Friday, May 23, 2008

Disputed initiative not part of arrest

Opponents used arrest to decry sheriff’s participation in program that helps identify, deport illegal immigrants arrested for other crimes

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Rosibel David stood at a podium earlier this month, tearfully recounting how a Frederick County Sheriff’s deputy arrested Alejandro Rocha — her partner, the father of her child — on April 28 and took him away.

Officials from Casa of Maryland and the Frederick County chapter of the NAACP surrounded her that day at Asbury United Methodist Church in Frederick, and used her story to illustrate what they think is wrong with a new initiative by the Sheriff’s Office that enables deputies to check the immigration status of everyone arrested at the county jail.

However, the new initiative, known as 287G, had nothing to do with Rocha’s arrest, The Gazette has learned from law enforcement officials. It was the Maryland State Police, which does not participate in the initiative.

‘‘This goes to show what I’ve been saying, that Casa de Maryland has been too quick to judge, and that Casa de Maryland has been quick to point the finger at the sheriff,” said Frederick County Sheriff Chuck Jenkins (R). ‘‘When you don’t have anything, it’s easy to throw out the race card because it sells newspapers.”

The initiative, 287G, is a partnership between the Sheriff’s Office and U.S. Immigration and Customs Enforcement (ICE).

Twenty-six Frederick County deputies spent four weeks earlier this year learning immigration law and enforcement with ICE, so they could identify illegal immigrants arrested for other crimes and processed at the county jail to set them on the path toward deportation.

When contacted this week, both the NAACP and Casa were surprised to learn that Maryland State Police arrested Rocha, not a sheriff’s deputy operating within the 287G program.

‘‘This is a surprise to me,” said Guy Djoken, president of the Frederick County chapter of the NAACP. ‘‘This is very surprising. This is really unfortunate.”

Djoken was also surprised to learn that Rocha was not being held in the Frederick County Adult Detention Center. But after a brief silence, Djoken said the NAACP still stands by its claims that 287G will cause Hispanics to hide in fear and lead to racial profiling.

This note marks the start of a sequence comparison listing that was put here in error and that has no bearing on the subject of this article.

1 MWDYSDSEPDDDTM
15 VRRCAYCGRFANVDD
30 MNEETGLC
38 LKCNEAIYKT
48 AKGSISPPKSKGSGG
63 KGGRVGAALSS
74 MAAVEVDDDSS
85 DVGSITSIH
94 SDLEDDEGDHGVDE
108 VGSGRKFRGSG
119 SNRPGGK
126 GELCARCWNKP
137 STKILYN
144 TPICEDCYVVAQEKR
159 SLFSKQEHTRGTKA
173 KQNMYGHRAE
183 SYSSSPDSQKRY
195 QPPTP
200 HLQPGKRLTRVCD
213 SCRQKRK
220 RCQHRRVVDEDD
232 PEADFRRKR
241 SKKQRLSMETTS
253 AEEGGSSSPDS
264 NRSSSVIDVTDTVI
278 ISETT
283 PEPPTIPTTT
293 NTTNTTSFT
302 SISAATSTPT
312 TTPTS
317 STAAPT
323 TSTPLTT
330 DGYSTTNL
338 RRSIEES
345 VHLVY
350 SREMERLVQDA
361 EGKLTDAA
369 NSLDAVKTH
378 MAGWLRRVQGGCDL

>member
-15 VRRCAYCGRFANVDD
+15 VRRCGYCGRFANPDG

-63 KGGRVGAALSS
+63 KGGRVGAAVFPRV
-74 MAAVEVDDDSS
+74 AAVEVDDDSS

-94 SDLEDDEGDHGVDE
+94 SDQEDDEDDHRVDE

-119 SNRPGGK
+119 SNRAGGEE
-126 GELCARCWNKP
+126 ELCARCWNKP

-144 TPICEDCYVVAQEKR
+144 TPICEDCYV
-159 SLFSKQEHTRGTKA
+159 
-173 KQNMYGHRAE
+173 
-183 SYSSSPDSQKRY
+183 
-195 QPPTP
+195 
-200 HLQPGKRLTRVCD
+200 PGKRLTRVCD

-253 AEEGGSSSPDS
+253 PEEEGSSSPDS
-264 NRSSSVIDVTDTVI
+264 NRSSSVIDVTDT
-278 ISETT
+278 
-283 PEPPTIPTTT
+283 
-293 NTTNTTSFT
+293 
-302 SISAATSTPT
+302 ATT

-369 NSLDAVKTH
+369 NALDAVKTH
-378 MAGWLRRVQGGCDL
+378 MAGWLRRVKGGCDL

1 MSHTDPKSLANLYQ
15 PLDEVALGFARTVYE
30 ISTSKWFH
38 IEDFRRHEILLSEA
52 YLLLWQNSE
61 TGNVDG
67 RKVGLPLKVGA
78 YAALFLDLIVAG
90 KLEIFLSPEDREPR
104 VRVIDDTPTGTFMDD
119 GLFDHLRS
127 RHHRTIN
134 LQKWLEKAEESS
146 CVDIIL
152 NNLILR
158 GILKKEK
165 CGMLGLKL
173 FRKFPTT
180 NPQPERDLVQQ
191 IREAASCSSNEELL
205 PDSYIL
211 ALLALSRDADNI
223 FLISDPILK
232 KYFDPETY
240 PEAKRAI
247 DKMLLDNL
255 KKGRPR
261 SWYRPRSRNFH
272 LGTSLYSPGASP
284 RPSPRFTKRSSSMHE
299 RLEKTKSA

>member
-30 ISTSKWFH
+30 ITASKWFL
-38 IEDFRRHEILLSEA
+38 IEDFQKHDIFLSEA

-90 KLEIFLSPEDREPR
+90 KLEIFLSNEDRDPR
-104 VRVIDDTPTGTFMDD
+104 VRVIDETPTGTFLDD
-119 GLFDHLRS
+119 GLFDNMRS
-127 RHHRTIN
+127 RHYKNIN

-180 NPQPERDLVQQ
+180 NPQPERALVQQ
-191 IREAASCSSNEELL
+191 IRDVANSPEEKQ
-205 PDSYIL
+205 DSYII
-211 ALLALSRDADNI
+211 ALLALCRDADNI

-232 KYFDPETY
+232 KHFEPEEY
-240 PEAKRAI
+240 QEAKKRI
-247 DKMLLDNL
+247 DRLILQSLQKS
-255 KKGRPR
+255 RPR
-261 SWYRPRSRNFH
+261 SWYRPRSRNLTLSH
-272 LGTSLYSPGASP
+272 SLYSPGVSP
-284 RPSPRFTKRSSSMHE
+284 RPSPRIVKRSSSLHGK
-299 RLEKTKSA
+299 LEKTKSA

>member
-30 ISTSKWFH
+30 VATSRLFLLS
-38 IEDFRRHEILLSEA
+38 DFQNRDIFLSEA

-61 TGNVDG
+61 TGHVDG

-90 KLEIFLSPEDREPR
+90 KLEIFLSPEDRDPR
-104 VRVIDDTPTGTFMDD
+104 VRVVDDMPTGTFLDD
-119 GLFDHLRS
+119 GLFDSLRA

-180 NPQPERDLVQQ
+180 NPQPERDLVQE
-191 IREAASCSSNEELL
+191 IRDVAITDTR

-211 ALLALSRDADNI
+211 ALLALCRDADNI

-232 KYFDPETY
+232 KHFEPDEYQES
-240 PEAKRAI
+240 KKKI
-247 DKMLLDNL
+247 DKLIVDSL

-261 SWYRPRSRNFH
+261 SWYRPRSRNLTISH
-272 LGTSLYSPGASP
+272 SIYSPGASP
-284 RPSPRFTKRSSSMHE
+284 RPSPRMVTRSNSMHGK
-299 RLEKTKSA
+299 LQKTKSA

‘‘This doesn’t change our view that it is still bad for the community,” said Djoken, who plans to call the State Police and discuss his concerns over racial profiling of immigrants.

Kerri O’Brien, Casa’s manager of legal programs and a Maryland attorney, was also surprised. ‘‘We certainly had information that it was the sheriff,” O’Brien said. ‘‘It was Alejandro’s belief that it was Frederick County Sheriff’s deputies.”

Attempts to reach David through Casa failed.

However, William Canales, who Casa said was the driver of a car in which Rocha was a passenger, did speak to The Gazette.

Canales said he assumed sheriff’s deputies pulled him over, but that the officers did not tell him what law enforcement agency they were from. ‘‘They told me nothing,” he said. ‘‘The only thing they said when I asked why they were arresting me, is that they were doing their job, and the car was reported stolen.”

Canales said the car belonged to his sister, Patricia, who thought it was stolen and reported it; she did not call police back to report that the car had been found.

State Police released Canales, who said he is in the country legally, after determining the car was not stolen.

Confusion over the arrest

Still, confusion remains between law enforcement agencies as to what happened that day.

According to Greg Shipley, a Maryland State Police spokesman, ICE officials and the Frederick County Drug Task Force contacted state police on April 28 with the report of a stolen car. ICE officials asked state police to pull over the car, which was traveling on U.S. 40.

The trooper took the driver and two passengers, one of whom was Rocha, to the Frederick County Law Enforcement Center while he determined if the car was stolen.

Rocha and the other passenger did not have documentation that they were in the country legally, so state police turned them over to ICE officials, which is standard procedure, Shipley said.

An ICE official told a slightly different story.

‘‘Our office of investigation was contacted April 28 by the Maryland State Police after a traffic stop in Frederick,” said Pat Reilly, an ICE spokeswoman. ‘‘...Mr. Rocha was referred to ICE and determined that he was in the U.S. illegally, and we processed him for removal proceedings.”

Rocha is now in El Paso, Texas, awaiting a hearing to determine if he should be deported. ‘‘This wasn’t 287G,” Reilly said.

The Frederick County Adult Detention Center has no record of Rocha being in the jail because of the April 28 incident. ‘‘We did not handle the case,” said Cpl. Jennifer Bailey, spokeswoman for the Sheriff’s Office, which oversees the detention center.